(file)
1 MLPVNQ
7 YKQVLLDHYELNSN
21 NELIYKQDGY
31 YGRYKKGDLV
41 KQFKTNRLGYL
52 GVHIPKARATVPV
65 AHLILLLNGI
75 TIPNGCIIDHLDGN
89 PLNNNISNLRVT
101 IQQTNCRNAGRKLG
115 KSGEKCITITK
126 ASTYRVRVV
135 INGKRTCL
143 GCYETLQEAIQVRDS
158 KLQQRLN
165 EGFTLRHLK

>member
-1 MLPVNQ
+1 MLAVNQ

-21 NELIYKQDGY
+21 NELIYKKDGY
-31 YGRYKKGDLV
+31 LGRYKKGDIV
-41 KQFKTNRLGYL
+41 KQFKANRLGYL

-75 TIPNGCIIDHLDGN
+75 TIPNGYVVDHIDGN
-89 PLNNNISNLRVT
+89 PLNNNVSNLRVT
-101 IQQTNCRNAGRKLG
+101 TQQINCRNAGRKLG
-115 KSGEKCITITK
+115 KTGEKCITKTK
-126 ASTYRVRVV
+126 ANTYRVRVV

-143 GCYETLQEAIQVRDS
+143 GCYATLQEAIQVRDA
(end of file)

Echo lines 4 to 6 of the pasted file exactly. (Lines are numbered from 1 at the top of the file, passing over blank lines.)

31 YGRYKKGDLV
41 KQFKTNRLGYL
52 GVHIPKARATVPV